For the second year in a row, delegations had the option to use pre-recorded backing vocals, though each delegation could still use backing singers – whether on or off stage – or a combination of live and recorded backing vocals. However, all lead vocals performing the melody of the song must still be live. The EBU also required all national broadcasters to create a 'live-on-tape' backup recording prior to the contest which could be used if a participant was unable to travel to Turin, or subjected to quarantine on arrival. The 2022 contest also saw a tightening of the rules around song eligibility. Previously, the rules stated that the competing songs must not have been commercially released prior to 1 September of the previous year, now, a song may be ineligible to compete if it has been released to the public in any way, including live performances, before 1 September of the previous year. Enforcement of the rule was subject to the responsibility of the participating broadcasters.
With all participating artists having performed live in Turin, the majority of the 'live-on-tape' performances were released on the contest's official YouTube channel over a period of ten days, from 14 to 23 June 2022. Australia, Azerbaijan, Cyprus, Czech Republic, Georgia, Italy, Moldova, Netherlands, Norway, Sweden and United Kingdom opted not to release their performances, while Ukraine was exempted from the obligation to record theirs and Armenia removed theirs minutes after its release for unknown reasons. Despite Montenegro not releasing their performance to the contest's official channel, it was nonetheless made available on the channel of the country's representative Vladana.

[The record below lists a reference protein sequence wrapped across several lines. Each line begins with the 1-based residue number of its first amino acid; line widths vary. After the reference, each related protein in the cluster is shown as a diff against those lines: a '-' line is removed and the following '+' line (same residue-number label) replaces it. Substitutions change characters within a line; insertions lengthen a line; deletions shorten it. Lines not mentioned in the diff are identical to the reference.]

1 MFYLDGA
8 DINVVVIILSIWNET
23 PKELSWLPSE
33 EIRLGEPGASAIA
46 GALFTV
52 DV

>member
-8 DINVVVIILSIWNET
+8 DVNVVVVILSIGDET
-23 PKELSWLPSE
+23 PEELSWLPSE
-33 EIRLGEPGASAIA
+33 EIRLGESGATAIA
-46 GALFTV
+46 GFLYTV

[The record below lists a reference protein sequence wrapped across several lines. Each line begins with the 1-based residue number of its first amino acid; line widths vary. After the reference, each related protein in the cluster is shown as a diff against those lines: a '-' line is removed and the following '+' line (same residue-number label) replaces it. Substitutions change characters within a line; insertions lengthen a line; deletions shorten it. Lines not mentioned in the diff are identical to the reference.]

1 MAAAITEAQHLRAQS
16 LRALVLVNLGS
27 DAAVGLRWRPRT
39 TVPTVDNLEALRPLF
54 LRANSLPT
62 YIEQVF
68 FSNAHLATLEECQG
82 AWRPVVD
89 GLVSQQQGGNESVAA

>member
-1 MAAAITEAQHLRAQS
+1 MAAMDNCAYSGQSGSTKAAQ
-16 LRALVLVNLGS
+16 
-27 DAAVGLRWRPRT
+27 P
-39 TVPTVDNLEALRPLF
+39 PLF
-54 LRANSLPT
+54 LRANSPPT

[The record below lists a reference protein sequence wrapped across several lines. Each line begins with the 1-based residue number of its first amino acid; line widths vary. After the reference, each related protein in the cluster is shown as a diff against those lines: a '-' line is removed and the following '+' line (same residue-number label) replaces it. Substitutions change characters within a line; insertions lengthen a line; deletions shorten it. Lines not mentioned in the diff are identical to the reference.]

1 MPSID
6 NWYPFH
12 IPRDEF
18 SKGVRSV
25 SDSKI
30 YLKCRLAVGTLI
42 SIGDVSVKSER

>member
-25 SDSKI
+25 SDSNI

Semi-final allocation draw
The draw to determine the participating countries' semi-finals took place on 25 January 2022 at 12:00 CET, at Palazzo Madama. The thirty-six semi-finalists were divided over six pots, based on historical voting patterns as calculated by the contest's official televoting partner Digame. The purpose of drawing from different pots was to reduce the chance of "bloc voting" and to increase suspense in the semi-finals. The draw also determined which semi-final each of the five automatic qualifiers – "Big Five" countries France, Germany, Italy, Spain and the United Kingdom – would broadcast and vote in. The ceremony was hosted by Carolina Di Domenico and Mario Acampa, with Acampa replacing Gabriele Corsi who tested positive for COVID-19. It included the passing of the host city insignia from Ahmed Aboutaleb, the mayor of previous host city Rotterdam, to Stefano Lo Russo, the mayor of Turin.
|Pot 1||Pot 2||Pot 3||Pot 4||Pot 5||Pot 6|
The "postcards" were 40-second video introductions shown on television whilst the stage is being prepared for the next contestant to perform their entry. Filmed between February and April, and directed by Matteo Lanzi, the 2022 postcards were based on the "Sound of Beauty" theme of the contest. Guided by a drone named "Leo", each postcard showcased a different locale in Italy adorned by pictures and various artistic elements related to the acts, while the participating artists themselves appeared via footage superimposed through chroma keying. The following locations were used for each participating country:
- Albania – Su Nuraxi, Barumini, Sardinia
- Armenia – Marmore Falls, Terni, Umbria
- Australia – MART, Rovereto, Trentino-South Tyrol
- Austria – Miramare Castle, Trieste, Friuli Venezia Giulia
- Azerbaijan – Villa Monastero, Varenna, Lombardy
- Belgium – Perugia, Umbria
- Bulgaria – Castel del Monte, Andria, Apulia
- Croatia – Grinzane Cavour, Cuneo, Piedmont
- Cyprus – Matterhorn, Aosta Valley
- Czech Republic – Caserta, Campania
- Denmark – Procida, Naples, Campania
- Estonia – Sacra di San Michele, Sant'Ambrogio di Torino, Piedmont
- Finland – Laghi di Fusine, Udine, Friuli Venezia Giulia
- France – Cavour, Piedmont
- Georgia – Burano, Venice, Veneto
- Germany – Lingotto, Turin, Piedmont
- Greece – Selinunte, Trapani, Sicily
- Iceland – Cortina d'Ampezzo, Belluno, Veneto
- Ireland – Matera, Basilicata
- Israel – Manarola, Cinque Terre, Liguria
- Italy – Mole Antonelliana, Turin, Piedmont
- Latvia – Merano, Trentino-South Tyrol
- Lithuania – Bergamo, Lombardy
- Malta – Abbey of San Galgano, Siena, Tuscany
- Moldova – Urbino, Marche
- Montenegro – Monte Conero, Ancona, Marche